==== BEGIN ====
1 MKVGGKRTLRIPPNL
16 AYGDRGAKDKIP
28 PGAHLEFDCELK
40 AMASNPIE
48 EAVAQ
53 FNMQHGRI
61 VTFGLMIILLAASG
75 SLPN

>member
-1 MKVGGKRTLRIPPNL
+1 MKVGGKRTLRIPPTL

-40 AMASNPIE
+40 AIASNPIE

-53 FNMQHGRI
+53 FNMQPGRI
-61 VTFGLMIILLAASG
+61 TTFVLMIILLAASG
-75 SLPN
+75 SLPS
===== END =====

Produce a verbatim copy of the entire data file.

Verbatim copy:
1 MKVGGKRTLRIPPNL
16 AYGDRGAKDKIP
28 PGAHLEFDCELK
40 AMASNPIE
48 EAVAQ
53 FNMQHGRI
61 VTFGLMIILLAASG
75 SLPN

>member
-1 MKVGGKRTLRIPPNL
+1 MKVGGKRTLRIPPTL

-40 AMASNPIE
+40 AIASNPIE

-53 FNMQHGRI
+53 FNMQPGRI
-61 VTFGLMIILLAASG
+61 TTFVLMIILLAASG
-75 SLPN
+75 SLPS